In a preferred embodiment of the present invention, a memory-management system is taught that satisfies synchronous CPU requests for command code, providing the code from a variety of sources (some of which are asynchronous).
In another preferred embodiment of the present invention, a memory-management mechanism is taught that provides a host-system processor with a synchronous response for any code read-request, whether the requested code is available in VM or not. Every access request to VM is routed through the CDS. Upon receiving a code read-request from the host-system processor, the CDS forwards the requests to the main VM, receives the requested data from the main VM, and delivers the data from the VM to the host-system processor. The host-system processor requires code (i.e. data read-requests) to be delivered within a few clock pulses (typically 3-5 pulses in DRAM). If the code is already located in VM, this timeframe is typically adequate. However, if the code is not resident in VM, and has to be loaded from NVM, this timeframe is insufficient for the CDS to retrieve the code from NVM.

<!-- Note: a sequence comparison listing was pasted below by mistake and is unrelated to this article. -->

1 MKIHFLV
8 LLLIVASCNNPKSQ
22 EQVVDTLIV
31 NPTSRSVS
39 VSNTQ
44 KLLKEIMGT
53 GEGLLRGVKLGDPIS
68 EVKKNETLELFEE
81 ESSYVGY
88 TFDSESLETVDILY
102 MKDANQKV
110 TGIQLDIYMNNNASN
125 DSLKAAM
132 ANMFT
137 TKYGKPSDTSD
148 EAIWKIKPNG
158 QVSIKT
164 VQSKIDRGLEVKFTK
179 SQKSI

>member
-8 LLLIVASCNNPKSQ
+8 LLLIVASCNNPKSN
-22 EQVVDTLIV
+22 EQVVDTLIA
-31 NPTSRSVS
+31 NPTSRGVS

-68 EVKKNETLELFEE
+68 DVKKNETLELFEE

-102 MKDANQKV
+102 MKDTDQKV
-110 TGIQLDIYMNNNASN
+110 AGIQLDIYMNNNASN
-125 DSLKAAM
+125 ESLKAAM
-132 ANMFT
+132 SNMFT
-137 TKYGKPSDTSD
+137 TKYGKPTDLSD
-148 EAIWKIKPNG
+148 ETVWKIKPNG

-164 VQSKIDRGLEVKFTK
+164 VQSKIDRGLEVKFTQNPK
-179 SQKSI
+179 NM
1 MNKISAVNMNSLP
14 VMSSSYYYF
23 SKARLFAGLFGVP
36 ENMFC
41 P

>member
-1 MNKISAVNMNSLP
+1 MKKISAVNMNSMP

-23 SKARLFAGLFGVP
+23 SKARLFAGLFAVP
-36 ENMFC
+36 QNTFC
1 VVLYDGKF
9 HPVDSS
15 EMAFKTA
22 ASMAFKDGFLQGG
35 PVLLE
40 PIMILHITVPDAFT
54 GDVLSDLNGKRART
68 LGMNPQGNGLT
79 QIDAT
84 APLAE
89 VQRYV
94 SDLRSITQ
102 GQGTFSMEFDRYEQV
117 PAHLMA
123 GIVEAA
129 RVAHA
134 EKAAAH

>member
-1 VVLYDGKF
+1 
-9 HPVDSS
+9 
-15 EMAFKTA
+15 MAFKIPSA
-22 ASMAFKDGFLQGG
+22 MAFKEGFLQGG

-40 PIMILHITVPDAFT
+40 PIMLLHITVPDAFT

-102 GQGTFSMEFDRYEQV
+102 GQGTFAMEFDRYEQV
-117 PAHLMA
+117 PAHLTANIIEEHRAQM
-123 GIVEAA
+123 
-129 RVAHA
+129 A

In a preferred embodiment of the present invention, in the case that requested code cannot be delivered on time by the CDS from VM (since the code might be stored in NVM or another slow storage device), the CDS avoids a situation of latency by providing the host-system processor with “replacement code” in the form of an SWI. The host-system processor reads and executes the SWI instead of the actual code. Upon execution of the SWI, the host-system processor, in one CPU atomic operation, disables hardware interrupts, stores all the CPU registers and statuses, and jumps to a reset-vector address.
The reset vector includes code that causes the host-system processor to execute program code in a finite loop (“wait-in-loop”). When the host-system processor completes the reset-vector program, the host-system processor restores the CPU registers and statuses, enables the hardware interrupts, and jumps back to the address that initiated the SWI (performed all within the time of one CPU atomic operation).